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Microbiology. 2004 Oct;150(Pt 10):3327-39.

Impaired PRPP-synthesizing capacity compromises cell integrity signalling in Saccharomyces cerevisiae.

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School of Life Sciences, Heriot-Watt University, Edinburgh EH14 4AS, UK.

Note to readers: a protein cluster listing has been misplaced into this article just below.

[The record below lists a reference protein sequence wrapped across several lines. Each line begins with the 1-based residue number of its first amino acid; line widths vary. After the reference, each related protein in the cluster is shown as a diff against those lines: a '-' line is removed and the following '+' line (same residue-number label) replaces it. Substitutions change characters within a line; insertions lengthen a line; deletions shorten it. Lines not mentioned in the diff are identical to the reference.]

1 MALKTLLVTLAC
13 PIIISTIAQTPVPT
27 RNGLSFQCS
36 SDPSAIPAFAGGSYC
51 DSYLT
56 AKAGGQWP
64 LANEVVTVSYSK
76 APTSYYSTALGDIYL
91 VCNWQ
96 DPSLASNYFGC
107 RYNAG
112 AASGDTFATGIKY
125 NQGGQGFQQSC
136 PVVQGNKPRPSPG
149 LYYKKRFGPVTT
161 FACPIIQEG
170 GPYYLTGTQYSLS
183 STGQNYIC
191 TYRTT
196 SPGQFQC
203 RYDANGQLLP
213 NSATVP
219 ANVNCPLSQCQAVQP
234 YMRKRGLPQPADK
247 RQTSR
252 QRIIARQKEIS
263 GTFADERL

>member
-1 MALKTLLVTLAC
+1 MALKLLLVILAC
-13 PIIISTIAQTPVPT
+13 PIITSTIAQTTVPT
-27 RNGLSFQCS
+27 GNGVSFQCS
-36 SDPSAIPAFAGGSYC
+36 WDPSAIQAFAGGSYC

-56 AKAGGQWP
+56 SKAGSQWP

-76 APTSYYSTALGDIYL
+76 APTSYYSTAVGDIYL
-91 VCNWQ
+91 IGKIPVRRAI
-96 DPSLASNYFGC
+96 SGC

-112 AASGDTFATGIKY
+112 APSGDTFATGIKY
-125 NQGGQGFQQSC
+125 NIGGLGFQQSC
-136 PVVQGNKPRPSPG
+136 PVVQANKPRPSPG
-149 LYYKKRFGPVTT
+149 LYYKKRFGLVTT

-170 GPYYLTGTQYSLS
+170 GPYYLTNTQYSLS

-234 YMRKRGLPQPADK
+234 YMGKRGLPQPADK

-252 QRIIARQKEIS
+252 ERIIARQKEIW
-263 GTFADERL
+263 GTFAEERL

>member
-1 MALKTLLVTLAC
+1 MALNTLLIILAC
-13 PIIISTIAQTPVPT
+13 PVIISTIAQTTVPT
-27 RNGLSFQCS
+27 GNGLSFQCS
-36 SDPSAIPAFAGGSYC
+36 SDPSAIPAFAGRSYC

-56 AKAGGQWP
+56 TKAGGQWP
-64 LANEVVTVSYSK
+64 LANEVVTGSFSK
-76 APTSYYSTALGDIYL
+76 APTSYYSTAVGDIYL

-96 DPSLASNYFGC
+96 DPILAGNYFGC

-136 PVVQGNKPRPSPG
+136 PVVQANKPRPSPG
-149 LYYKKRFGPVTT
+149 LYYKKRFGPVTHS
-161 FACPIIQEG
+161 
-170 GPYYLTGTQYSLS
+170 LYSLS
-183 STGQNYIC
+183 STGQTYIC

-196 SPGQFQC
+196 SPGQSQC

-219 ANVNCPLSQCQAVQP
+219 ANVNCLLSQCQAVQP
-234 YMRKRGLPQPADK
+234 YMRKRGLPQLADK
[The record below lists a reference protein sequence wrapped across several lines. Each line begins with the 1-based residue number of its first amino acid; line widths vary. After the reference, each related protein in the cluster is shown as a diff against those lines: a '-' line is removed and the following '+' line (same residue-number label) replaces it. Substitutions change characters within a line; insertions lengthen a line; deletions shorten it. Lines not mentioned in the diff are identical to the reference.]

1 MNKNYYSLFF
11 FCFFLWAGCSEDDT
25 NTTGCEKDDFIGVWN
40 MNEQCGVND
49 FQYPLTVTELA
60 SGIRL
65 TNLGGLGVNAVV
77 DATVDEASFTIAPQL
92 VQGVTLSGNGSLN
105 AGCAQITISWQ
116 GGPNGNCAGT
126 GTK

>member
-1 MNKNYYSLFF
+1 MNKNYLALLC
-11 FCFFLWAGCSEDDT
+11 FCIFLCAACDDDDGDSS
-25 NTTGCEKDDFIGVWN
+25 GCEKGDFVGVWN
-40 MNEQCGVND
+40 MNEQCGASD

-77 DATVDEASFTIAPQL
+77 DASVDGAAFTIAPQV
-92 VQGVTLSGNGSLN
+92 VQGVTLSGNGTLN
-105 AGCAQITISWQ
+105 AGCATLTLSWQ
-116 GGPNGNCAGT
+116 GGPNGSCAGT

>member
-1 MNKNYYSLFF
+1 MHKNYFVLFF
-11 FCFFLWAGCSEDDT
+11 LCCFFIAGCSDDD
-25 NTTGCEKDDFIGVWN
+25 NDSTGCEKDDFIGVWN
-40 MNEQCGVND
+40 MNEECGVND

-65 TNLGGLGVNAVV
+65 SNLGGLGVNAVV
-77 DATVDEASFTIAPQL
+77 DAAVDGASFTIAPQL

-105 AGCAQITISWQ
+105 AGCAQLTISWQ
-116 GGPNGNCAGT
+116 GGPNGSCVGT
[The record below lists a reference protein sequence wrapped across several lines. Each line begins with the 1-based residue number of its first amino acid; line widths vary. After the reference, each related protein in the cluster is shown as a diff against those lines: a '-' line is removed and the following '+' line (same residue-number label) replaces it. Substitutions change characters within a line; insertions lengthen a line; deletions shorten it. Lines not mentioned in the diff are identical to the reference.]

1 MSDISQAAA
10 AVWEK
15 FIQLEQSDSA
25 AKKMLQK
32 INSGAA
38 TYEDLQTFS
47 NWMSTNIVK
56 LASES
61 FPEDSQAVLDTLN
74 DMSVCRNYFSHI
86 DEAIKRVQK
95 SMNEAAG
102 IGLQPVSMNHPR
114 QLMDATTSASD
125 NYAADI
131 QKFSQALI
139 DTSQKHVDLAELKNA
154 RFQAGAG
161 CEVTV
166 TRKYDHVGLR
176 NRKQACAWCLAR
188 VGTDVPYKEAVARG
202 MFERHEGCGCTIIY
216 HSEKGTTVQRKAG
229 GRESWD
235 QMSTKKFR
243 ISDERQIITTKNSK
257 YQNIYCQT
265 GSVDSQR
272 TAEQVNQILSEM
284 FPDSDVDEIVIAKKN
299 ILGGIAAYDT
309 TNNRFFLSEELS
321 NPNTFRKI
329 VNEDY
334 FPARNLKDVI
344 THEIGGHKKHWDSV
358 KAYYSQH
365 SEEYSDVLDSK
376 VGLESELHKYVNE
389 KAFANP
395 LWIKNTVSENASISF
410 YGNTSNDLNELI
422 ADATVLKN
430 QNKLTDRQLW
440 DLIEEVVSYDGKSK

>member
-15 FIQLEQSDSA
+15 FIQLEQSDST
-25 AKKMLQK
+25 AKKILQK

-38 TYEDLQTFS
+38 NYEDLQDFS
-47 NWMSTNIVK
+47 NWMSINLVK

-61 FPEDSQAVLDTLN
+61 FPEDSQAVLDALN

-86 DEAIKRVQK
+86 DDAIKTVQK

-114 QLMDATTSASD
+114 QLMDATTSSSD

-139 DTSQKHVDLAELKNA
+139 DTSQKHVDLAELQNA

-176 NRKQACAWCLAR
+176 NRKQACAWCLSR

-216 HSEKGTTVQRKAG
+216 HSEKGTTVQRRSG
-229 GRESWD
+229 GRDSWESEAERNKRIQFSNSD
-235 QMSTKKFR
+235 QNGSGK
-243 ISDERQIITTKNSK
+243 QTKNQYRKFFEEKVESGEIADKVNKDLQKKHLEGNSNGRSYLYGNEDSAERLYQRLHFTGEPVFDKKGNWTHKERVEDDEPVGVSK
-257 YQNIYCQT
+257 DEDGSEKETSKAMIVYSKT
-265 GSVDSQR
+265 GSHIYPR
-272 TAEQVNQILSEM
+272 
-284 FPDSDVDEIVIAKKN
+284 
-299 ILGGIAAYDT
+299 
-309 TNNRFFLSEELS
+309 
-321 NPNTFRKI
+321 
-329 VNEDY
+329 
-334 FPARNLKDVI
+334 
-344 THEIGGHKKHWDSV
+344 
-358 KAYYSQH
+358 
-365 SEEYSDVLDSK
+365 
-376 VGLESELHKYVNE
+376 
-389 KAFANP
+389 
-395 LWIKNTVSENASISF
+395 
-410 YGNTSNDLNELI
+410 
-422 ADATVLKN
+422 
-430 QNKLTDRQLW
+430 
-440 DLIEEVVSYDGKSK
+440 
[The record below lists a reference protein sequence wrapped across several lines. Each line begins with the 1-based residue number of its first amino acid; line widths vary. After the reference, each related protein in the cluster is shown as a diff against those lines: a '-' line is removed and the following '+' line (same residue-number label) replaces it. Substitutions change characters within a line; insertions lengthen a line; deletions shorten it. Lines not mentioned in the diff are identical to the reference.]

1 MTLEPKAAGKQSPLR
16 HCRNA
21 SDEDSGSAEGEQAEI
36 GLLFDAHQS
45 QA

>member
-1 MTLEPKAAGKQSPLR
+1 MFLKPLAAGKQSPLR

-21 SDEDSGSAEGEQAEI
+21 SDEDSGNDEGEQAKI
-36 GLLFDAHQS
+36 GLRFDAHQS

In Saccharomyces cerevisiae, PRS genes comprise a family of five paralogous genes. Previously, it has been shown that in the cell the gene products are organized into two interacting complexes, one of which is a heterodimer and the other a heterotrimer. Here, it has been demonstrated that in addition to supplying the cell with the key metabolic intermediate PRPP [5-phospho-D-ribosyl-1(alpha)-pyrophosphate], the gene products contribute to the maintenance of cell integrity. Specifically, the phosphorylation of Rlm1, one of the end points of the cell integrity signalling pathway, is significantly impaired following deletion of any one of the PRS genes, in particular PRS1 and PRS3. This is reflected in changes in the expression of the alternative 1,3-beta-glucan synthase catalytic subunit, Fks2, as measured by its promoter activity. Yeast two-hybrid analysis has shown that Prs1, specifically the non-homologous region, NHR1-1 and Prs3, and to a lesser extent Prs2 and Prs4, interact with the MAPK (mitogen-activated protein kinase) of the cell integrity pathway, Slt2. When PRS1 is lacking, the basal level of phosphorylation of Slt2 is increased. Furthermore, prs1Delta and prs3Delta strains have an increased chitin content under normal growth conditions. alpha-Factor sensitivity and Calcofluor White resistance associated with the lack of Prs1 and Prs3 corroborate the involvement of these two gene products in cell integrity signalling. It is postulated that Prs polypeptides play a significant role in the remodelling of the cell wall and may have a direct involvement in cell integrity signalling.

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